The HDLC protocol is a general purpose protocol which operates at the data link layer of the OSI reference model. The protocol uses the services of a physical layer, and provides either a best effort or reliable communications path between the transmitter and receiver (i.e. with acknowledged data transfer). The type of service provided depends upon the HDLC mode which is used.
Basic Overview of HDLC
High-level Data Link Control (HDLC) is a bit-oriented protocol for communication over point-to-point and multipoint links. HDLC is a synchronous Data Link layer bit-oriented protocol developed by the International Organization for Standardization (ISO). The current standard for HDLC is ISO 13239. HDLC was developed from the Synchronous Data Link Control (SDLC) standard proposed in the 1970s. HDLC provides both connection-oriented and connectionless service. HDLC uses synchronous serial transmission to provide errorfree communication between two points. HDLC defines a Layer 2 framing structure that allows for flow control and error control through the use of acknowledgments. Each frame has the same format, whether it is a data frame or a control frame. When you want to transmit frames over synchronous or asynchronous links, you must remember that those links have no mechanism to mark the beginnings or ends of frames. HDLC uses a frame delimiter, or flag, to mark the beginning and the end of each frame.
It is a transmission protocol used at the data link layer (layer 2) of the OSI seven layer model for data communications. The HDLC protocol embeds information in a data frame that allows devices to control data flow and correct errors. HDLC is an ISO standard developed from the Synchronous Data Link Control (SDLC) standard proposed by IBM in the 1970’s.
For any HDLC communications session, one station is designated primary and the other secondary. A session can use one of the following connection modes, which determine how the primary and secondary stations interact.
- Normal unbalanced: The secondary station responds only to the primary station.
- Asynchronous: The secondary station can initiate a message.
- Asynchronous balanced: Both stations send and receive over its part of a duplex line. This mode is used for X.25 packet-switching networks.
There are three fundamental types of HDLC frames.
- Information frames, or I-frames, transport user data from the network layer. In addition they can also include flow and error control information piggybacked on data.
- Supervisory Frames, or S-frames, are used for flow and error control whenever piggybacking is impossible or inappropriate, such as when a station does not have data to send. S-frames do nothave information fields.
- Unnumbered frames, or U-frames, are used for various miscellaneous purposes, including link management. Some U-frames contain an information field, depending on the type.
Figure: HDLC Frames
HDLC specifies the following three types of stations for data link control:
- Primary Station
- Secondary Station
- Combined Station
Primary Station: Within a network using HDLC as its data link protocol, if a configuration is used in which there is a primary station, it is used as the controlling station on the link. It has the responsibility of controlling all other stations on the link (usually secondary stations). A primary issues commands and secondary issues responses. Despite this important aspect of being on the link, the primary station is also responsible for the organization of data flow on the link. It also takes care of error recovery at the data link level (layer 2 of the OSI model).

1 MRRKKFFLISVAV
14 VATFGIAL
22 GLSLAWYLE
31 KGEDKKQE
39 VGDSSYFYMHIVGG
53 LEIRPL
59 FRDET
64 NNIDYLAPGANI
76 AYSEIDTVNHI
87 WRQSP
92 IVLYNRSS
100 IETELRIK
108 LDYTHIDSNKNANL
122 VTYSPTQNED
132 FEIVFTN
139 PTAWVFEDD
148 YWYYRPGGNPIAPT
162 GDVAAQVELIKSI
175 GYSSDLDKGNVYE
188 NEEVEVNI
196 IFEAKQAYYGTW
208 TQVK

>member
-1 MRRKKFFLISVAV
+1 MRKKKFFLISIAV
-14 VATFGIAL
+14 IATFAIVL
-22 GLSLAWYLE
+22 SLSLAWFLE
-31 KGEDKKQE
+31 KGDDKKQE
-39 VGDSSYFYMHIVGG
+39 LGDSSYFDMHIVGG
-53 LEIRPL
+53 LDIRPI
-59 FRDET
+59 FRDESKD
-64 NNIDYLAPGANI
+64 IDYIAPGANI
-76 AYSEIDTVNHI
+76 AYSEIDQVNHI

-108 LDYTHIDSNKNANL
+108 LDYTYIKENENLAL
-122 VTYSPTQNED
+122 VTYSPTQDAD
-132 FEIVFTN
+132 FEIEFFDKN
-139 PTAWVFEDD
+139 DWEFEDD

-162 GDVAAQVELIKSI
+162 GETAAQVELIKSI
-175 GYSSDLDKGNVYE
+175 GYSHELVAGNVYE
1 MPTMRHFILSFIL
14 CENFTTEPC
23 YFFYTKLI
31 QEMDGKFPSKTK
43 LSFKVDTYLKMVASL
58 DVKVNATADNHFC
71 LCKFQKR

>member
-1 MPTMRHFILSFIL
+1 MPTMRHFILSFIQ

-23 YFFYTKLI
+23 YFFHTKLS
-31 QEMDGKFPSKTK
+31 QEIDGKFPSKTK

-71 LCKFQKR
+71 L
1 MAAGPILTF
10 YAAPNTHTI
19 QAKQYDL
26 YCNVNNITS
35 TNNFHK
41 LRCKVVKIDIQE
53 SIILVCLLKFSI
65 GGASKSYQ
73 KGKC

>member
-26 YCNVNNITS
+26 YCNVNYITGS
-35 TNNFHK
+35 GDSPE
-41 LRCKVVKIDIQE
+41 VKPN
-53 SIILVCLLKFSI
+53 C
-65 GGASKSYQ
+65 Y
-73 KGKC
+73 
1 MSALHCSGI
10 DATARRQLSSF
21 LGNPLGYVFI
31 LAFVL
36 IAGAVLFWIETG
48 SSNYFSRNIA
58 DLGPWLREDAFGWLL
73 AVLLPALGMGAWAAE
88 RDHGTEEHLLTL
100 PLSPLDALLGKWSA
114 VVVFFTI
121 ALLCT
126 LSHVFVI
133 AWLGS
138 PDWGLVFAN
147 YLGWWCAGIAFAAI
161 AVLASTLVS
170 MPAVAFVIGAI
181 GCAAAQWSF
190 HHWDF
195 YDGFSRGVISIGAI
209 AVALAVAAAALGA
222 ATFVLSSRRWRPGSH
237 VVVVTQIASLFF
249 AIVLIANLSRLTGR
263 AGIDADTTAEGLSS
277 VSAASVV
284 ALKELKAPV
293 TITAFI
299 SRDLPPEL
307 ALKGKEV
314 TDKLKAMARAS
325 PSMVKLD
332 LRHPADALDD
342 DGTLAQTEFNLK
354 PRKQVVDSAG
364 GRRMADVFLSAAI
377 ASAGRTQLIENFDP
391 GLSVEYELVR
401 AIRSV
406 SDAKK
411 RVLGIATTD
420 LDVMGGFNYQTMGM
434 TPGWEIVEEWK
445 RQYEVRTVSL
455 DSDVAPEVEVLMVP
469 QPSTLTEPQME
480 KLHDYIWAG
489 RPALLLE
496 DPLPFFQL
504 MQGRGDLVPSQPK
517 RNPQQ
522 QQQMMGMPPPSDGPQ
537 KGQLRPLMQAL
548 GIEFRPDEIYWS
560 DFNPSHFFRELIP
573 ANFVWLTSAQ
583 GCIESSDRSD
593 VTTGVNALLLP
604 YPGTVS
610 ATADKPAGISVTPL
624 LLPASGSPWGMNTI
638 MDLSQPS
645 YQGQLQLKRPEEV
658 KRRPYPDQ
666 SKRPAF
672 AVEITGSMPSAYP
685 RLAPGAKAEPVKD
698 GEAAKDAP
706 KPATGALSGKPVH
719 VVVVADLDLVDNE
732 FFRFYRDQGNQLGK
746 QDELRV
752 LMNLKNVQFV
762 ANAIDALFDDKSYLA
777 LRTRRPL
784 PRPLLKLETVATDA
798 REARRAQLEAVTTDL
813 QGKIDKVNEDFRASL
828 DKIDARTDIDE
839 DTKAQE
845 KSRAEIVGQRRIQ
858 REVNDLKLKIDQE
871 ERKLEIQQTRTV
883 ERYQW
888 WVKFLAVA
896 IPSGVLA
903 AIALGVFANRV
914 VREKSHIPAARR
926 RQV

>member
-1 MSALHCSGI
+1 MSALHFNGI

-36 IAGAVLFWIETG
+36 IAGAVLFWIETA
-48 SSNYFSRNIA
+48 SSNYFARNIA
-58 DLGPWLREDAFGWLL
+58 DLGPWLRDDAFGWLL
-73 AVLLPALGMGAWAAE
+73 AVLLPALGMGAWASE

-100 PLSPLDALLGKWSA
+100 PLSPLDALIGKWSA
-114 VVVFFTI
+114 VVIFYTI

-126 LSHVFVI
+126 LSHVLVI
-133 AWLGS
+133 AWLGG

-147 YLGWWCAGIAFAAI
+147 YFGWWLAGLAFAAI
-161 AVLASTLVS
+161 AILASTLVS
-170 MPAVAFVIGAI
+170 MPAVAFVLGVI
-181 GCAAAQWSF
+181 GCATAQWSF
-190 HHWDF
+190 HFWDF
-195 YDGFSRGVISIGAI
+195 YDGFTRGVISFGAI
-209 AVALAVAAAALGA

Secondary Station: If the data link protocol being used is HDLC, and a primary station is present, a secondary station must also be present on the data link. The secondary station is under the control of the primary station. It has no ability, or direct responsibility for controlling the link. It is only activated when requested by the primary station. It only responds to the primary station. The secondary station’s frames are called responses. It can only send response frames when requested by the primary station. A primary station maintains a separate logical link with each secondary station.
Combined Station: A combined station is a combination of a primary and secondary station. On the link, all combined stations are able to send and receive commands and responses without any permission from any other stations on the link. Each combined station is in full control of itself, and does not rely on any other stations on the link. No other stations can control any combined station. HDLC also defines three types of configurations for the three types of stations. The word configuration refers to the relationship between the hardware devices on a link. Following are the three configurations defined by HDLC:
- Unbalanced Configuration
- Balanced Configuration
- Symmetrical Configuration
 Dinesh Thakur, “HDLC Protocol – High-level Data Link Control”, available online at: http://ecomputernotes.com/computernetworkingnotes/routing/hdlc-high-level-data-link-control
 “HDLC Protocol and Encapsulation method Explained”, available online at: https://www.computernetworkingnotes.com/ccna-study-guide/hdlc-protocol-and-encapsulation-method-explained.html
 “HDLC High Level Data link Control”, available online at: https://www.vskills.in/certification/tutorial/basic-network-support/hdlc-high-level-data-link-control/
 “High -Level Data Link Control (HDLC)”, available online at: http://www.idc-online.com/control/High_Level_Data_Link_Control.pdf